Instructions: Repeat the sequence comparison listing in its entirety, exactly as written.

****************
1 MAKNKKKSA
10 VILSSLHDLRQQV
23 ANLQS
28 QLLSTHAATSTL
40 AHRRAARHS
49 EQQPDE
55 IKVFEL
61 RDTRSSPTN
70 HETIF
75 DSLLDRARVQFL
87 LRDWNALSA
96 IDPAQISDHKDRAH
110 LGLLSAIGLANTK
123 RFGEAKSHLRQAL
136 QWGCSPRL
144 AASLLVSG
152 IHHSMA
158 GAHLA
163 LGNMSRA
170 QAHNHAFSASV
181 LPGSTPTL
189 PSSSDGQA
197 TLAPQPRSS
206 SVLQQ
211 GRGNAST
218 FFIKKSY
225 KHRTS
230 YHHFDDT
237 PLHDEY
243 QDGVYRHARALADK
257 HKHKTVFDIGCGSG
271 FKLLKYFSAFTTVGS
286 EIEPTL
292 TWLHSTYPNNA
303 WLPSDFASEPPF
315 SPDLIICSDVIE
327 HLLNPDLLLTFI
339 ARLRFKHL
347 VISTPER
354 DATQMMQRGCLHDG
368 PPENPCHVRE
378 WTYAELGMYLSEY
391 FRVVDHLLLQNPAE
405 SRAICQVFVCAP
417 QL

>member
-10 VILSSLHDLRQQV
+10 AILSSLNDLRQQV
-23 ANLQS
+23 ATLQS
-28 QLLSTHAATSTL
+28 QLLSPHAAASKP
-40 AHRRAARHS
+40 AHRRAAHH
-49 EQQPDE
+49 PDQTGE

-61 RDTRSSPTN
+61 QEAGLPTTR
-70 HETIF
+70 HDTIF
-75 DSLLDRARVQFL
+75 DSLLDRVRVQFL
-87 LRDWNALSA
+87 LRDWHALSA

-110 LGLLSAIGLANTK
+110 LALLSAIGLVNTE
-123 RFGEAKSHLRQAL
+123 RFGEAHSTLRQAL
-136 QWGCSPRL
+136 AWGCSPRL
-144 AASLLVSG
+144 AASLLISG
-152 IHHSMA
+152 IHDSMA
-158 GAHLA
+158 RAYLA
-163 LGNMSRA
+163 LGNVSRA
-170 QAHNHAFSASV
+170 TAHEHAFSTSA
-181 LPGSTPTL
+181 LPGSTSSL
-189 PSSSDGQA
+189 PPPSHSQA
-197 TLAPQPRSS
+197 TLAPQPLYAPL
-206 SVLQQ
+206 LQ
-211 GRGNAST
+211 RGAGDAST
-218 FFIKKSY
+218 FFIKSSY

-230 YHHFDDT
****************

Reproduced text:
1 MAKNKKKSA
10 VILSSLHDLRQQV
23 ANLQS
28 QLLSTHAATSTL
40 AHRRAARHS
49 EQQPDE
55 IKVFEL
61 RDTRSSPTN
70 HETIF
75 DSLLDRARVQFL
87 LRDWNALSA
96 IDPAQISDHKDRAH
110 LGLLSAIGLANTK
123 RFGEAKSHLRQAL
136 QWGCSPRL
144 AASLLVSG
152 IHHSMA
158 GAHLA
163 LGNMSRA
170 QAHNHAFSASV
181 LPGSTPTL
189 PSSSDGQA
197 TLAPQPRSS
206 SVLQQ
211 GRGNAST
218 FFIKKSY
225 KHRTS
230 YHHFDDT
237 PLHDEY
243 QDGVYRHARALADK
257 HKHKTVFDIGCGSG
271 FKLLKYFSAFTTVGS
286 EIEPTL
292 TWLHSTYPNNA
303 WLPSDFASEPPF
315 SPDLIICSDVIE
327 HLLNPDLLLTFI
339 ARLRFKHL
347 VISTPER
354 DATQMMQRGCLHDG
368 PPENPCHVRE
378 WTYAELGMYLSEY
391 FRVVDHLLLQNPAE
405 SRAICQVFVCAP
417 QL

>member
-10 VILSSLHDLRQQV
+10 AILSSLNDLRQQV
-23 ANLQS
+23 ATLQS
-28 QLLSTHAATSTL
+28 QLLSPHAAASKP
-40 AHRRAARHS
+40 AHRRAAHH
-49 EQQPDE
+49 PDQTGE

-61 RDTRSSPTN
+61 QEAGLPTTR
-70 HETIF
+70 HDTIF
-75 DSLLDRARVQFL
+75 DSLLDRVRVQFL
-87 LRDWNALSA
+87 LRDWHALSA

-110 LGLLSAIGLANTK
+110 LALLSAIGLVNTE
-123 RFGEAKSHLRQAL
+123 RFGEAHSTLRQAL
-136 QWGCSPRL
+136 AWGCSPRL
-144 AASLLVSG
+144 AASLLISG
-152 IHHSMA
+152 IHDSMA
-158 GAHLA
+158 RAYLA
-163 LGNMSRA
+163 LGNVSRA
-170 QAHNHAFSASV
+170 TAHEHAFSTSA
-181 LPGSTPTL
+181 LPGSTSSL
-189 PSSSDGQA
+189 PPPSHSQA
-197 TLAPQPRSS
+197 TLAPQPLYAPL
-206 SVLQQ
+206 LQ
-211 GRGNAST
+211 RGAGDAST
-218 FFIKKSY
+218 FFIKSSY

-230 YHHFDDT